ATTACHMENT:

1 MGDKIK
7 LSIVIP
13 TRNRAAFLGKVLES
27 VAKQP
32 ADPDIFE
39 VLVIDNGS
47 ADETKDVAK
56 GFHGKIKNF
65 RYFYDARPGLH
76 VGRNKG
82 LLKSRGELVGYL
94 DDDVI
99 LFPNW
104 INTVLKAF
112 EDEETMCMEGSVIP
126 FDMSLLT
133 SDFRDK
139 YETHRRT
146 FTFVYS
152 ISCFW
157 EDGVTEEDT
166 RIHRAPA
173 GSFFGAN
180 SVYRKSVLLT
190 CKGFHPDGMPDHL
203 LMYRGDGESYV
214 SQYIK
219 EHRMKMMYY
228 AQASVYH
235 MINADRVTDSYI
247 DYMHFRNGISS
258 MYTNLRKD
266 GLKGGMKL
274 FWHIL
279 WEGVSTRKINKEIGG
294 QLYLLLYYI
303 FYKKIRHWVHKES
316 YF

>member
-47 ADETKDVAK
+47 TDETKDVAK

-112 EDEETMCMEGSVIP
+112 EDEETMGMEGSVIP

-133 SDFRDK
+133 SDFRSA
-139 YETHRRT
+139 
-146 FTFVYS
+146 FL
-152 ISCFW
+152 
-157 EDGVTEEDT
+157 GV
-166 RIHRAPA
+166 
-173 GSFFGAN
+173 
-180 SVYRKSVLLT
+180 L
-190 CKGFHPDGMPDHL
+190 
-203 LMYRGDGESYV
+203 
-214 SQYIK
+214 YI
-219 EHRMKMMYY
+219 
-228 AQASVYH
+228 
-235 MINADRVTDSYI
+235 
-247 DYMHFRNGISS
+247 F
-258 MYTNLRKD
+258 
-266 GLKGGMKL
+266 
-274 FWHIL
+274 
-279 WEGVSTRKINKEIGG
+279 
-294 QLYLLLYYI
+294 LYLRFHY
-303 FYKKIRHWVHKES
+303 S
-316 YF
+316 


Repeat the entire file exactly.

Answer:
1 MGDKIK
7 LSIVIP
13 TRNRAAFLGKVLES
27 VAKQP
32 ADPDIFE
39 VLVIDNGS
47 ADETKDVAK
56 GFHGKIKNF
65 RYFYDARPGLH
76 VGRNKG
82 LLKSRGELVGYL
94 DDDVI
99 LFPNW
104 INTVLKAF
112 EDEETMCMEGSVIP
126 FDMSLLT
133 SDFRDK
139 YETHRRT
146 FTFVYS
152 ISCFW
157 EDGVTEEDT
166 RIHRAPA
173 GSFFGAN
180 SVYRKSVLLT
190 CKGFHPDGMPDHL
203 LMYRGDGESYV
214 SQYIK
219 EHRMKMMYY
228 AQASVYH
235 MINADRVTDSYI
247 DYMHFRNGISS
258 MYTNLRKD
266 GLKGGMKL
274 FWHIL
279 WEGVSTRKINKEIGG
294 QLYLLLYYI
303 FYKKIRHWVHKES
316 YF

>member
-47 ADETKDVAK
+47 TDETKDVAK

-112 EDEETMCMEGSVIP
+112 EDEETMGMEGSVIP

-133 SDFRDK
+133 SDFRSA
-139 YETHRRT
+139 
-146 FTFVYS
+146 FL
-152 ISCFW
+152 
-157 EDGVTEEDT
+157 GV
-166 RIHRAPA
+166 
-173 GSFFGAN
+173 
-180 SVYRKSVLLT
+180 L
-190 CKGFHPDGMPDHL
+190 
-203 LMYRGDGESYV
+203 
-214 SQYIK
+214 YI
-219 EHRMKMMYY
+219 
-228 AQASVYH
+228 
-235 MINADRVTDSYI
+235 
-247 DYMHFRNGISS
+247 F
-258 MYTNLRKD
+258 
-266 GLKGGMKL
+266 
-274 FWHIL
+274 
-279 WEGVSTRKINKEIGG
+279 
-294 QLYLLLYYI
+294 LYLRFHY
-303 FYKKIRHWVHKES
+303 S
-316 YF
+316 